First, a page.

In which Odo learns to break the rules.
Odo is loitering at Quark’s to keep an eye on him while a Myradorn raiding ship is in town. And to keep an eye on an alien the Klingons brought back from the Gamma Quadrant. Quark obviously has some deal with the Myradorn going on, and is not all that great at hiding it, but so far nothing particularly portentous has happened. Surely just another average day aboard Deep Space Nine.
Quark has Rom bring some grapefruit juice to the Myradorn meeting to by a space-Faberge-egg. However, it seems that Quark is being a little cautious since Odo knows he’s up to something and he knows that Odo knows it’s stolen.
Shortly thereafter, the Gamma quadrant alien comes in very genially to try to rob the sale, and it turns out Odo was one of the glasses, and shifts back after he shatters. So now we know that Odo can not only shift mass (or has a mass not much more than a few ounces so as not to be noticed on a serving tray) but can also put himself back together after he’s been shattered. Odo must be some sort of colony creature, or else his component goo-bits revert automatically when severed and the goo-bit his intelligence resides in can reabsorb them easily.
Myradorn twins have some sort of psychic link and now that one of them is dead, and the survivor is definitely not going to peacefully slink away. Odo is suspicious of Quark, but lets him go. The gamma alien Kroden, meanwhile, is particularly nonchalant about being in the brig, and casually mentions that he knows of other changelings, but none so skilled as Odo. The command staff talk about some of the diplomatic implications of the first contact with his government being over a murder investigation, and investigations, as they say, proceed. Odo is really, really desperate to know more about the guy who knows about changelings.
Kroden indicates that Changelings, as a rule, are very paranoid, due to their history of being persecuted by others. But Kroden knows where it is, and even has a locket with a shapeshifting compass in it as proof. Convenient, that.
Sisko and Dax go to Kroden’s homeworld and found out that his people, in addition to not believing in trials, are only interested in outsiders to the extent that they can get their criminal back. The Exarch of the planet throws a little hissy fit about it, too.
Meanwhile, Bashir is studying the shapeshifting trinket and declares it to be a ‘transitional phase between organic and inorganic matter.’ How exactly does that work, Julian? Does it have half a carbon atom? Where did you even study, Julian?
Kroden, in order to gain his liberty, keeps trying to convince Odo to let him free in exchange for showing Odo the Changeling colony, but Sisko promised to return Kroden to his people for at best execution and more probably torture and then execution. Therefore, Odo has to escort Kroden there by himself in an underpowered runabout which is going to have to flee from a raiding ship. I’m sure there’s no chance whatsoever that they’re going to have to hide in Kroden’s aforementioned nebula.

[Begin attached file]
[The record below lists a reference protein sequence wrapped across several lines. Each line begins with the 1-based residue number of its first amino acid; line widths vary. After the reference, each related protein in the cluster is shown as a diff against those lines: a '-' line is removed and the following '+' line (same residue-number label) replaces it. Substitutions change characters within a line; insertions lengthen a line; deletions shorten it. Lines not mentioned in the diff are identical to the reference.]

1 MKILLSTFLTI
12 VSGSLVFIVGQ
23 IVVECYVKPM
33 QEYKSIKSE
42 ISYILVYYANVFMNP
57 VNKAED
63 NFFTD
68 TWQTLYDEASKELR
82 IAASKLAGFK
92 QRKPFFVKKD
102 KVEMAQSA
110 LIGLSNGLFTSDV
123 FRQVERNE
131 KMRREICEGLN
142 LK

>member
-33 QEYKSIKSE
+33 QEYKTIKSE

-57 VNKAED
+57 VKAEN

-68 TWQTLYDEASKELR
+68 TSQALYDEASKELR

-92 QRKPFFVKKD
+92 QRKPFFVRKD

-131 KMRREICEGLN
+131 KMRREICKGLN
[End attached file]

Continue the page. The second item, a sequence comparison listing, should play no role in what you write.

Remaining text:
Kroden tells his story and it’s pretty intense. It’s one of those vignettes where we get a whole picture of a planetary society in a few short sentances, and it manages to establish a character, a world we’ll never see, and go back to raising those very minor nagging doubts about whether it’s a good thing that if the Federation showed up above this planet they’d have to keep letting it do what it does because of the Prime Directive.
The Myradorn captain knocks Quark around for a bit until he gets the destination of Kroden and Odo’s runabout, and goes chasing. Quark is stuck having to hope that Odo chooses to die fighting rather than give up Kroden to the Myradorn so that Quark won’t get ratted out. Rom is a lot more excited about that.
Odo is flying by the referenced vortex, but refuses to go in despite Kroden talking it up… until the Myradorn ship attacks them. The Runabout computer is ridiculously good at burying the lead – evidently whoever programmed it decided that the exact type of of attack was more important than that there was an attack at all. Predictably, there’s little recourse but to dive into the vortex, and from there to land on the one place in the vortex he knows can support life – the changeling colony he found.
Turns out Kroden was lying – his people have myths about Changelings but Odo is the first one he’s ever seen. But he was so depserate to get back to this planet because he left his daughter in stasis when he fled from his planet’s jackbooted thugs. Odo has to take Kroden back, but agrees to save his daughter. Then Odo gets hit by a rock, and Kroden doesn’t abandon him.
And the first thing Kroden says to Odo when he wakes up from his concussion is that Odo is heavier than he looks. So Odo can officially alter his own mass. For some reason that strikes me as more impossible than FTL. Oh also apparently a decentralized goo-telligence can get a concussion.
Odo pulls a submarine gambit and gets the pursuing ship to blow itself up, and gets randomly rescued by a Vulcan science ship, and sends both Kroden and his daughter back to Vulcan as refugees.
Kroden is remarkably… I’m not sure what the right word is. Nostalgic? For his home where being declared an enemy of the state gets your family murdered in front of you. Aliens, go figure.